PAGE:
The Ehlers-Danlos syndromes (EDS) are a group of 13 heritable connective tissue disorders. The conditions are caused by genetic changes that affect connective tissue.
The genetic cause(s) of the most common type of EDS, hypermobile Ehlers-Danlos syndrome (hEDS), have not yet been identified, so there is currently no genetic test available to diagnose hEDS. All other types of EDS can be diagnosed through genetic testing.
In 2018, The Ehlers-Danlos Society launched the groundbreaking Hypermobile Ehlers-Danlos Genetic Evaluation (HEDGE) study. Never before has there been a worldwide collaborative effort of this magnitude devoted to finding the underlying genetic markers for hEDS. The study will also look for other blood findings that may add to our understanding of hEDS and help in the search for a diagnostic test.
HEDGE is the first and only population study in hEDS to sequence 1000 people. Unlike studies of specific families, HEDGE is designed to provide information about causative genetic variants in the hEDS population by using statistical methods to identify variants that occur more commonly in hEDS. Studies in specific families have uncovered variants that appear to cause hEDS findings in a family, but no studies to date have yet shown findings that are thought to affect more than about 2% of people with hEDS. HEDGE is directed at understanding the remaining 98%.
This World DNA Day, the HEDGE analysis team is pleased to announce that the data are in and analysis is underway! Data is in the analysis pipeline for 1021 whole-genome sequences. The analysts are very happy with the data quality and are working to identify meaningful genetic variants. To do this requires a painstakingly careful and rigorous process, but they are making steady progress.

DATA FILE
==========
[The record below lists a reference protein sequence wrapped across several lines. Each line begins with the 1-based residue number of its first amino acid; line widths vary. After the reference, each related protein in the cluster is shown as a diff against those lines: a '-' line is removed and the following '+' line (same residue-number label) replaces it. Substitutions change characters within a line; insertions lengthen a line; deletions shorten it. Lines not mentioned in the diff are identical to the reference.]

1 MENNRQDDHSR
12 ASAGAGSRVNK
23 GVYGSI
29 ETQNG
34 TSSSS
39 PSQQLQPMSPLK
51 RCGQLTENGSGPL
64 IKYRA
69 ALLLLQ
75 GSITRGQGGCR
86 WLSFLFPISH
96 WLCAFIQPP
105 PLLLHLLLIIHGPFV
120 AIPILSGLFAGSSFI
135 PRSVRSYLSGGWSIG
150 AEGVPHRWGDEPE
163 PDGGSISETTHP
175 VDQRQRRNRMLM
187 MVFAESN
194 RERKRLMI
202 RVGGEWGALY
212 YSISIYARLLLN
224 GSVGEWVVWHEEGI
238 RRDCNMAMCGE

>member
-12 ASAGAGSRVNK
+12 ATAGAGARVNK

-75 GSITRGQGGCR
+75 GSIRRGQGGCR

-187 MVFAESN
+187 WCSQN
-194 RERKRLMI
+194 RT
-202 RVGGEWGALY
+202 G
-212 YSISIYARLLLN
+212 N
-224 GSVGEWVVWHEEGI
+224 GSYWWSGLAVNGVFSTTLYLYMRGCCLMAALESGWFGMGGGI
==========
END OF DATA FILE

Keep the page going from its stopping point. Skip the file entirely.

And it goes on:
We would like to especially thank each and every volunteer who has taken part in the study and donated their time and DNA to help research for our futures.
Please remember that HEDGE is a research study and not a diagnostic test, so participants will not hear any feedback or results until the end of the analysis in approximately 18-24 months. However, any participants found to have genetically-defined types of EDS will be contacted directly.
If the study identifies a genetic variant that seems to be responsible for hEDS, we will notify the participants who carry that variant and provide additional information. For more details about the return of results, please refer to the consent form. If we do not identify any relevant genetic variants in your participation, we will not communicate further regarding your involvement in the study.